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For Google, China remains closed commercially, too

Since launching in 2006, Google’s China search engine has struggled to attract users. Homegrown competitor Baidu enjoys twice the US firm's market share.

A Chinese Google user carries bouquets of flowers that he wanted to present to the Google team at its China headquarters in Beijing on Wednesday.

Jason Lee/Reuters

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As news spread on the Chinese Internet that Google is threatening to close its Chinese website because of censorship, a band of Twitterers organized a bold show of solidarity.

At lunchtime, a group of them arrived at Google’s headquarters bearing flowers, in token of their support for the search-engine giant's stand against government control of the Web.

“Respect Google for: 1) Doing what you should, even if it is not easy. 2) Protecting your heart and your clients,” read one tweet.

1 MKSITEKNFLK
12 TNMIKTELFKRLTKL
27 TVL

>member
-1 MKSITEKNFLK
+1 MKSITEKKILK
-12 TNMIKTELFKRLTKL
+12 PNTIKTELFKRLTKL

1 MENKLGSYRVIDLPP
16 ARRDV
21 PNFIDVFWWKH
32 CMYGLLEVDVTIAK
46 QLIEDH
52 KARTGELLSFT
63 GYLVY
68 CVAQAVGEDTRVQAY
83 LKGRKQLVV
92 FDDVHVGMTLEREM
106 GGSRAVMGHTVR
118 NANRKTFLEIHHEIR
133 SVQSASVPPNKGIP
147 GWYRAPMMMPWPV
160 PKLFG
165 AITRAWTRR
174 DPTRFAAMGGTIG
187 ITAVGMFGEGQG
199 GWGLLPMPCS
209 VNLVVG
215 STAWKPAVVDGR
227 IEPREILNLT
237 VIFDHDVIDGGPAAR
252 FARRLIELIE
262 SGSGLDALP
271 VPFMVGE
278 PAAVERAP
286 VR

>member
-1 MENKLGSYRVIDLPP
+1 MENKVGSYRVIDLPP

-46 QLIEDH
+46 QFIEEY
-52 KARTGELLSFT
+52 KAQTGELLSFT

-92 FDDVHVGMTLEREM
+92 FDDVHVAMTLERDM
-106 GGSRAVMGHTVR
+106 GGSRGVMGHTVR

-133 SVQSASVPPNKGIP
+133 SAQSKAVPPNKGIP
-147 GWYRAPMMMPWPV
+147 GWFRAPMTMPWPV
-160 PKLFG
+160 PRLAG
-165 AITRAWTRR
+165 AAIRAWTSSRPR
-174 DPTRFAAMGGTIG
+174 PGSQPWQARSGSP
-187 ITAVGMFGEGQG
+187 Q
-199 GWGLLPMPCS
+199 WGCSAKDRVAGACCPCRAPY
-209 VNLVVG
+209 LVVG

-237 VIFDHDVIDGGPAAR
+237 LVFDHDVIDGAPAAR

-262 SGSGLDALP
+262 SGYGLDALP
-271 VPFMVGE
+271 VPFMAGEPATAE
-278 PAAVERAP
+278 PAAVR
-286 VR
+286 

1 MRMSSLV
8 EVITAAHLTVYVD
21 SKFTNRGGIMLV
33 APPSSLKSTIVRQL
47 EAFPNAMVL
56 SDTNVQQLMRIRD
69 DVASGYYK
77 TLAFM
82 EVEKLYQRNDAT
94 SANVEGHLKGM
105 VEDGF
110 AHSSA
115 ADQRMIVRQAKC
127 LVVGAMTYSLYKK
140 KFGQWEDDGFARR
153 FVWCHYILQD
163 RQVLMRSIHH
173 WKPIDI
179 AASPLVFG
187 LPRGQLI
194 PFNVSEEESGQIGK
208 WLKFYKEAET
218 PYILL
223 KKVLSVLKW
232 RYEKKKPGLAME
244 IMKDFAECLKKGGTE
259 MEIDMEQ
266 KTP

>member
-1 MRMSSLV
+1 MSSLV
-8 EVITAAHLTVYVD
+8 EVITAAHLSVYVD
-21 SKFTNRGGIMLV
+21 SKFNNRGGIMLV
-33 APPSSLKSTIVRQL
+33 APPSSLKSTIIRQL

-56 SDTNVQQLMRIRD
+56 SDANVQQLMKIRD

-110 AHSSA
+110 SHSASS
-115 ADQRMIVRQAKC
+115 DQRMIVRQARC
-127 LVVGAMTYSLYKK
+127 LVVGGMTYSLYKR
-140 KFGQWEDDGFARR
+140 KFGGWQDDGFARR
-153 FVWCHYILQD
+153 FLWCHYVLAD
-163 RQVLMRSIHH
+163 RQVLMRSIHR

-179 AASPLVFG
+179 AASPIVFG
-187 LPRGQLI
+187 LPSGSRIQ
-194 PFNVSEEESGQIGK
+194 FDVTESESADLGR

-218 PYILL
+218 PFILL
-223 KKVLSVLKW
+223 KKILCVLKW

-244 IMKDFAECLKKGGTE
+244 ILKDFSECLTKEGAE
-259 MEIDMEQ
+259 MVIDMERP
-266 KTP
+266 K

“There is clearly a constituency that appreciates the message that Google is sending, that it finds the Chinese government’s attitude to the Internet and censorship unacceptable,” says Rebecca MacKinnon, who is writing a book about the Chinese Web.

It was a rare display of sympathy for a company that has struggled against official and commercial pressure to make a success in the four years since it launched.

The Chinese language search engine had a 31 percent share of the market in the third quarter of 2009, the last period for which figures are available, according to the Chinese Internet consultancy firm Analysys. The market leader, homegrown Baidu, had more than double that, with 64 percent.

Criticism from authorities


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